Heat oil in a wok or skillet over high heat until it begins to smoke. Swirl to coat wok surface. Pat mackerel dry all over, including the body cavity, and dust lightly with tapioca starch. Fry in the hot oil for 3 to 5 minutes on each side (depending on size of fish), or until they are browned and cooked through. Transfer to a serving plate.
Serve the lightly cooked and raw vegetables and pan-fried fish with the fermented shrimp dipping sauce and plenty of plain, steamed rice.
Serves 6 to 8 in a multicourse, family-style meal.
Notes and Pointers
If there is such a thing as a national dish in a country with such an overwhelming abundance of extraordinary foods, this combination of Thailand's favorite marine fish, bplah too (a small, short-bodied mackerel) and favorite nahm prik (pungent chilli dipping sauce) would have to be it. Despite its humble, peasant origins, this fish and dip is very popular among both poor and rich, though some of the more class conscious might limit their indulgence to the privacy of their home.
The very pungent shrimpy sauce may be an acquired taste to newcomers to the cuisine, but hard-core spicy food lovers who delight in strong, exotic flavors should have no trouble developing a taste for this treasured Thai combination. Of course, the key to a first-rate sauce lies in the quality of the shrimp paste which, after all, is the primary ingredient. Don't settle for just any gkabpi to make this sauce, but search for one with a fine, roasted aroma and not a strong, rotten stench. Among brands I've seen in America's Asian markets, Klong Kohn and Tra Chang are among the best. (Kasma's Favorite Thai Brands.)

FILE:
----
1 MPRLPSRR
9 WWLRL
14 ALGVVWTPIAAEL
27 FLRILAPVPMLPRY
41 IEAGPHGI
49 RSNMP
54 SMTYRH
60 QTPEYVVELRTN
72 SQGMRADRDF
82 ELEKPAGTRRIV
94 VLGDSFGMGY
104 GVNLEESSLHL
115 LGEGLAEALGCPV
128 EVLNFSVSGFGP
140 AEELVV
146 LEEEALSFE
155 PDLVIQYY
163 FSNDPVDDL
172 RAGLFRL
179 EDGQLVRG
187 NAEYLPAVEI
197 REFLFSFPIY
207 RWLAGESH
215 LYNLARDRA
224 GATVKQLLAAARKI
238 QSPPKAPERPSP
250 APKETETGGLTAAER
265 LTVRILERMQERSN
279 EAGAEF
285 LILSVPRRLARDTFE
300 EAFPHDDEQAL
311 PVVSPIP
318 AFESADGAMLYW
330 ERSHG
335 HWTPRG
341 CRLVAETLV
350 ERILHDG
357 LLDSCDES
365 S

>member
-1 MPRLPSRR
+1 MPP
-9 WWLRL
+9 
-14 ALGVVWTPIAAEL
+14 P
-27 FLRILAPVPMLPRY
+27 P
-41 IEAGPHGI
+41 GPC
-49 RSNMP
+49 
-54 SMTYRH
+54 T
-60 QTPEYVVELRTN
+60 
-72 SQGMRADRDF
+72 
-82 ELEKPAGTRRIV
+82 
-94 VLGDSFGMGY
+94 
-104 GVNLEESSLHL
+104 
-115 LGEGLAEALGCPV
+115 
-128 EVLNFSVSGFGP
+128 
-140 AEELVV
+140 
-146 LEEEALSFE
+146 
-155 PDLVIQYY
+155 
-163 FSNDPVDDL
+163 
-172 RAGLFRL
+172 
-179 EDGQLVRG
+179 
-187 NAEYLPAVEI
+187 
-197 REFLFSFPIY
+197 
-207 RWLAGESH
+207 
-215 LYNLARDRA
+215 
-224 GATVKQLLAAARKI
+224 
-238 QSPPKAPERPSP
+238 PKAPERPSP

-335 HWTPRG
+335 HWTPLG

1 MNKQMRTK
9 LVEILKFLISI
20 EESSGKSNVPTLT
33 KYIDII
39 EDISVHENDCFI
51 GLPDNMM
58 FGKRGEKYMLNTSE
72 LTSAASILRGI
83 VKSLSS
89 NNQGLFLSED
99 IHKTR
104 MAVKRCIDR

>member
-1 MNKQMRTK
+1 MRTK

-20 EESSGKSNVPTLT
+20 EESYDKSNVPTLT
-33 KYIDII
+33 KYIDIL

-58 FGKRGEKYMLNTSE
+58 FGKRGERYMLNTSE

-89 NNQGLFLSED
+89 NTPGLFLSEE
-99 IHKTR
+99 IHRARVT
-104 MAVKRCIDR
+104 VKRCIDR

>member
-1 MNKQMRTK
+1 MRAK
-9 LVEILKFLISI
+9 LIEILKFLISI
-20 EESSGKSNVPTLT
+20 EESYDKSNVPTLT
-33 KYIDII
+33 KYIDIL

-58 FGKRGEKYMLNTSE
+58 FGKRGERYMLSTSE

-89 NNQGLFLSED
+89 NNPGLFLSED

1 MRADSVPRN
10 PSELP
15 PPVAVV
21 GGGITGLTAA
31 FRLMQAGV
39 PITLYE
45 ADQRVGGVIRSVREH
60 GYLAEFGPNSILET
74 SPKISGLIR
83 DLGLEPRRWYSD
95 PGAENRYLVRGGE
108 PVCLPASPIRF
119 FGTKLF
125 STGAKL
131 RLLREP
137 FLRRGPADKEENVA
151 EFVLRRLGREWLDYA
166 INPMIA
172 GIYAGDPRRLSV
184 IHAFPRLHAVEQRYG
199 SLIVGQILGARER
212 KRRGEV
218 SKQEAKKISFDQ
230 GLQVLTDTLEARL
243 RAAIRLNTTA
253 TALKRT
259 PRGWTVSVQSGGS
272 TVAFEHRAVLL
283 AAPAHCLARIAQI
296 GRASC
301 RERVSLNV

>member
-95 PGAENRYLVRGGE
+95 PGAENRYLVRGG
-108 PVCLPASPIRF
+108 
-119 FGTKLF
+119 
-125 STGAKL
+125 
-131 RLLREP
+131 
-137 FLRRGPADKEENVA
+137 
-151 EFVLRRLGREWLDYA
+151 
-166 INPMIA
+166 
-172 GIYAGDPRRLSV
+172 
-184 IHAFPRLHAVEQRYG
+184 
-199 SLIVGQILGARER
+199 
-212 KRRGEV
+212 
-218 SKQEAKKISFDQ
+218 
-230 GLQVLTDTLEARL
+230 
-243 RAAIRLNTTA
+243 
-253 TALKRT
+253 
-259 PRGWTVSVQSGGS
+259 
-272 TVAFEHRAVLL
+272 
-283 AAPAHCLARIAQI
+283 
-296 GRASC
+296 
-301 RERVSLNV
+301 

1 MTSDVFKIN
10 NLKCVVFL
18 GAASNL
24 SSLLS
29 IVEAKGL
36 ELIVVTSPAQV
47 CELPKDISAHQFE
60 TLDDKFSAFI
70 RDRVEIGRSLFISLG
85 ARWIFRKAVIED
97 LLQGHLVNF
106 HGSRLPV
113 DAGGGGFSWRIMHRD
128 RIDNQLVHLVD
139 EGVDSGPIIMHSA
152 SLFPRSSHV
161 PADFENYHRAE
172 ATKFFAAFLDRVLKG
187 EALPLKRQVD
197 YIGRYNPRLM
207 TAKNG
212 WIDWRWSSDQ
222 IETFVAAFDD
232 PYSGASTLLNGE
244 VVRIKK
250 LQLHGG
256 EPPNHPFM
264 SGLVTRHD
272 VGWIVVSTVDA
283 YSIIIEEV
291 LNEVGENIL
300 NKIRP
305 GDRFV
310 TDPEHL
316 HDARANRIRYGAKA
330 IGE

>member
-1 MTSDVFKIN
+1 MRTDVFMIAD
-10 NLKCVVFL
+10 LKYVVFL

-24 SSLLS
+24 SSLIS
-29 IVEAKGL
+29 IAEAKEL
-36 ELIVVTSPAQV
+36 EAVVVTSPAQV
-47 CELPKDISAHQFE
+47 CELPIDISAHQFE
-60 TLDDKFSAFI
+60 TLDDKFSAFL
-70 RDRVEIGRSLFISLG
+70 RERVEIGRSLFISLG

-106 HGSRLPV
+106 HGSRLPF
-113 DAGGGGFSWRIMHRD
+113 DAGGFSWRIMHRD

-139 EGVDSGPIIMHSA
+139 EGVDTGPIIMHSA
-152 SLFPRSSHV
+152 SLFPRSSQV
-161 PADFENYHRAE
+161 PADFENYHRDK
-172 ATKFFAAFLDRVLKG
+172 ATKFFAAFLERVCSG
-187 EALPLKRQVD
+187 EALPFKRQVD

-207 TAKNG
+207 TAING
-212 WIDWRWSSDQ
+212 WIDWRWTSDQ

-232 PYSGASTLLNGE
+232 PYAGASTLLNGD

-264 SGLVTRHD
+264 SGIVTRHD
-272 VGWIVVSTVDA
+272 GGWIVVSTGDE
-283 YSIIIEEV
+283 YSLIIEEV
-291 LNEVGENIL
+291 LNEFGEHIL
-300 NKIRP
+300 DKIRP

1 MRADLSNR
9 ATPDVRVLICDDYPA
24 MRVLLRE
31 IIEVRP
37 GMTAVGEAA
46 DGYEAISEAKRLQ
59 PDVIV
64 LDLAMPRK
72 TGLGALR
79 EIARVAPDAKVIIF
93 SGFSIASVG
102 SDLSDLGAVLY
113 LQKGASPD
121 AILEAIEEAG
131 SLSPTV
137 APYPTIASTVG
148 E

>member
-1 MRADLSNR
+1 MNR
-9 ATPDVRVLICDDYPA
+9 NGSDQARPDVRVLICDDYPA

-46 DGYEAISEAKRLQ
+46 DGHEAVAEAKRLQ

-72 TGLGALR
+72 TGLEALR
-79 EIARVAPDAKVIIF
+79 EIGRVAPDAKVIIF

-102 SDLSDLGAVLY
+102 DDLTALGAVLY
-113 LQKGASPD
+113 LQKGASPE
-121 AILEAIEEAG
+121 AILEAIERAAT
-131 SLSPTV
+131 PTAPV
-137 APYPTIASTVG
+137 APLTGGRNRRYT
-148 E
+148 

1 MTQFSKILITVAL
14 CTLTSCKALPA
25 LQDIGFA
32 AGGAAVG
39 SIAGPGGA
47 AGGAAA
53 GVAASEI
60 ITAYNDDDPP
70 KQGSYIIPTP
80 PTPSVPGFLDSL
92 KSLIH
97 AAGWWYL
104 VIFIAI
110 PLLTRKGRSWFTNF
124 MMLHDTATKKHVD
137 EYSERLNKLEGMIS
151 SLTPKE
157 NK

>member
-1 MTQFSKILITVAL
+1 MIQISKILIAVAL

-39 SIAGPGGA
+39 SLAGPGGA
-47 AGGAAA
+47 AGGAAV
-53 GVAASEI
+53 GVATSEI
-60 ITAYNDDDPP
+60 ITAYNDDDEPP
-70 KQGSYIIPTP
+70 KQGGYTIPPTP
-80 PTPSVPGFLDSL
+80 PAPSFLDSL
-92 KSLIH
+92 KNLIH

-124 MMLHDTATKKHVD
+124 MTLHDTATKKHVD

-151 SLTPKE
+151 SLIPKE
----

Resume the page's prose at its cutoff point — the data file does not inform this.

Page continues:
Imported, frozen, steamed bplah too in round, woven bamboo trays wrapped in plastic are available from some Southeast Asian markets, usually labeled scomber. The full-grown size of this mackerel native to the gulf of Thailand is no longer than ten inches. The precooked fish have usually been salted, so you need not salt or dust them with flour before pan-frying, should you find them to use for this recipe. Choose only plump ones with a silvery gray color. Since they're already cooked, fry only enough to brown and warm through. Even in Thailand, bplah too is most often sold precooked, to keep this perishable fish fresh tasting. Since the skin of fresh mackerel is fragile and has the tendency to stick, steaming ahead of time also firms the skin, making it less likely to peel off during frying.
Other vegetables may be used as well.
You might enjoy learning how to Cook Thai food from Kasma in a Thai cooking class.
Kasma teaches this recipe in the Evening Series Advanced Set I-2.
*Because the Thai language has its own script, there are different ways of transliterating Thai into English. The more phonetic version is Nahm Prik Bplah; the more usual spelling is Nam Prik Pla Too. See A Note on Thai Pronunciation and Spelling.